There are several factors that cause water to get into the engine oil, including leaking intake manifold gaskets, cracked engine castings and a blown head gasket. One common cause, the formation of water as a gasoline byproduct, is part of normal engine operation.Know More
Even in perfectly sealed engines, water intrudes and forms condensation within the engine. For every gallon of gasoline burned, a little more than a gallon of water vapor forms as a byproduct. During the course of longer trips, the engine reaches its ideal operating temperature, and the heat causes any condensed water to evaporate. If the car travels only short trips, abnormal water accumulation can result because the engine does not reach a temperature that is sufficient to burn off the excess water.
If water is mixing with the oil in a V-style engine that has intake manifolds sealed to the block, then the intake manifold water jacket gasket might be leaking into the inside of the engine. Such leaks occur when bacteria builds up in the antifreeze or coolant solution. This bacteria eventually eats through engine parts.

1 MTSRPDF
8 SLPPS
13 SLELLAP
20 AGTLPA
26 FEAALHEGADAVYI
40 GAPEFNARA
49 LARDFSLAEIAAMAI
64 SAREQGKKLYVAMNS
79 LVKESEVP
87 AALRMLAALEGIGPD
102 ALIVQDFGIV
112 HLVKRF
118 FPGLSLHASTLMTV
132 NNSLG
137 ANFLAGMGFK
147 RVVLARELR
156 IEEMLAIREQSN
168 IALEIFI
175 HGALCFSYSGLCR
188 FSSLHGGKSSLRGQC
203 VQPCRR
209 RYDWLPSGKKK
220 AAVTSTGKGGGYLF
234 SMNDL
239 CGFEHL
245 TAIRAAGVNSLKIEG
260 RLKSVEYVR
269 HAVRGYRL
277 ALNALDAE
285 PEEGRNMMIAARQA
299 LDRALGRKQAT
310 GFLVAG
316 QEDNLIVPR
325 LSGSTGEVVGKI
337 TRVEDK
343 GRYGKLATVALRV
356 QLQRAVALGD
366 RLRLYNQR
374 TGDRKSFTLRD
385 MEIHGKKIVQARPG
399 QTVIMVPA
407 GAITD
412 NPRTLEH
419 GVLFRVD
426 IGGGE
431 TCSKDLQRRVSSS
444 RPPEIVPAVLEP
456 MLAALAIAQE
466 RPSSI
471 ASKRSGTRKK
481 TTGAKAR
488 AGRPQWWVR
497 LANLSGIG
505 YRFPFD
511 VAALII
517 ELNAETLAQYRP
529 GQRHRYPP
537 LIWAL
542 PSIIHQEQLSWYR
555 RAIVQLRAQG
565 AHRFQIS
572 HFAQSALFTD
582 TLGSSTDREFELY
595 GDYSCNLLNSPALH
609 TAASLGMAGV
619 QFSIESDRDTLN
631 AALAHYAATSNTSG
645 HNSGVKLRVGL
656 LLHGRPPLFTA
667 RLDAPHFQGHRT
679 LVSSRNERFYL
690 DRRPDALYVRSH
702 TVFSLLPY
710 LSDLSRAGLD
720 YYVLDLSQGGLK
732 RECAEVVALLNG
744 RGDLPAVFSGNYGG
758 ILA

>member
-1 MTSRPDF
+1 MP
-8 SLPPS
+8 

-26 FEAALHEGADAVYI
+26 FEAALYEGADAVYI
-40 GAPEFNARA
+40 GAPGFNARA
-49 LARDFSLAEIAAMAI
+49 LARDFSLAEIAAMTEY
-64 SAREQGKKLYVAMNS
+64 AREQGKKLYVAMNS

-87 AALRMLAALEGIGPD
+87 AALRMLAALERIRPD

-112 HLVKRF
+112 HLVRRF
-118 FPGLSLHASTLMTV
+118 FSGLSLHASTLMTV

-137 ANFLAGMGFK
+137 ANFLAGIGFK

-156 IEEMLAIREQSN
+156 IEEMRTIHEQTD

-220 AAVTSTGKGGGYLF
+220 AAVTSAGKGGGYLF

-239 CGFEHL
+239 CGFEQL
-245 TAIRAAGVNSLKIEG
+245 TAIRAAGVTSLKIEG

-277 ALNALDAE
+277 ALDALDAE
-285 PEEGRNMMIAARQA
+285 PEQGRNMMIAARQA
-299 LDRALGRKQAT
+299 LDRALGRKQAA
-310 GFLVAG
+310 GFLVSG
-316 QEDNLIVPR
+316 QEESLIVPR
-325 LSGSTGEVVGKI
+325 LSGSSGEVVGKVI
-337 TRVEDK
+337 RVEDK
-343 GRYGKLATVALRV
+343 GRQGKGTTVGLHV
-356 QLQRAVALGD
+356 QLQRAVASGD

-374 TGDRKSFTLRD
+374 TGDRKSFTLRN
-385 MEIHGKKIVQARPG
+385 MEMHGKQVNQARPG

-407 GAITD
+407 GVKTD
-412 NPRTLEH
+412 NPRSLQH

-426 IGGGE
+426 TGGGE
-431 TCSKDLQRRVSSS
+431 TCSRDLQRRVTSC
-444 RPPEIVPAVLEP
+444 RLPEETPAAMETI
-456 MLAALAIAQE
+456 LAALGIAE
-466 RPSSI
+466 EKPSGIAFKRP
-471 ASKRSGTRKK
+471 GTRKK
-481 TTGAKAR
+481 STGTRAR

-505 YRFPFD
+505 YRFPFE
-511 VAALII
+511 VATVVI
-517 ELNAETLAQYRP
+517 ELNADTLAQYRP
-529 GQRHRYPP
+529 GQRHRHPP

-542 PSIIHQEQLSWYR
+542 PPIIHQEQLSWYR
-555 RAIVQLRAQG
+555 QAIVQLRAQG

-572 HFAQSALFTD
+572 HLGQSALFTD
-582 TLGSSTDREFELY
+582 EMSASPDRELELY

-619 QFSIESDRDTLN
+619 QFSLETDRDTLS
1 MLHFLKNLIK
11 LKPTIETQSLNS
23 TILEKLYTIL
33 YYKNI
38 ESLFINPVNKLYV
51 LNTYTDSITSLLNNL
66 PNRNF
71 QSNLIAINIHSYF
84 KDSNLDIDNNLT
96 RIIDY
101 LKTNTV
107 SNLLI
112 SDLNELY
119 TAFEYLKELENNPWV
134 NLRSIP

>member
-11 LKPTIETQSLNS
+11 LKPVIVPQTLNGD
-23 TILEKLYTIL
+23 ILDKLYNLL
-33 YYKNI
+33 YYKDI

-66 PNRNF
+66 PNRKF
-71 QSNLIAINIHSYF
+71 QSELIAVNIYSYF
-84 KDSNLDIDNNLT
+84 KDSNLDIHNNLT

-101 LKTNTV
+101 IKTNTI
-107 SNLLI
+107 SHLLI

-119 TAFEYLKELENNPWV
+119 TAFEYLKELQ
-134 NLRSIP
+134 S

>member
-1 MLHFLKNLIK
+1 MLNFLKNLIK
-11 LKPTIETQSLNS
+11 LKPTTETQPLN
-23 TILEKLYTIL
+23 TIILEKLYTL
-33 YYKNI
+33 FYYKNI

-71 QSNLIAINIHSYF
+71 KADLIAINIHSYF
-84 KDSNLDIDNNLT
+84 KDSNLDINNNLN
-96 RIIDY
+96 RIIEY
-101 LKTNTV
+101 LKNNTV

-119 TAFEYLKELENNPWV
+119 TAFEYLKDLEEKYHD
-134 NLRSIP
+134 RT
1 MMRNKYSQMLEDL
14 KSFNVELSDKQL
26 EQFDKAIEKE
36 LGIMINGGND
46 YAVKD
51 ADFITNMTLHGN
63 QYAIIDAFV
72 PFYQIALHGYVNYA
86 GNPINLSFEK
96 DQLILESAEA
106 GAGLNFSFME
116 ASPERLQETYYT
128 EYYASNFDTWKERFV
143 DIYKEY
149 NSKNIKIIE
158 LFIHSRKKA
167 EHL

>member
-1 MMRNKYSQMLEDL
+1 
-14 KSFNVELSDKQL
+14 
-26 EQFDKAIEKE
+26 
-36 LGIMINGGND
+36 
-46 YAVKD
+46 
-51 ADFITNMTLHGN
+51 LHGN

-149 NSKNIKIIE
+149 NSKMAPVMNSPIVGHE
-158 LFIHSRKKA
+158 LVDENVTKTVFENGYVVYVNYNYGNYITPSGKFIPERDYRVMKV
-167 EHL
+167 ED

A blown head gasket also could cause water to mix into engine oil. If this is the case, then the vehicle requires immediate attention and service, since blown head gaskets lead to engine malfunction.Learn more about Engine Oil
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Running a car without engine oil will result in damage to the engine. The check engine and check oil lights should come on when there is no oil in the vehicle, and the vehicle should be stopped immediately.Full Answer >
To mix a 50:1 gas-to-oil ratio, pour 5 gallons of gasoline into 12.8 fluid ounces of engine oil. Quantities can be adapted, but achieving the appropriate balance is vital for safety and engine performance.Full Answer >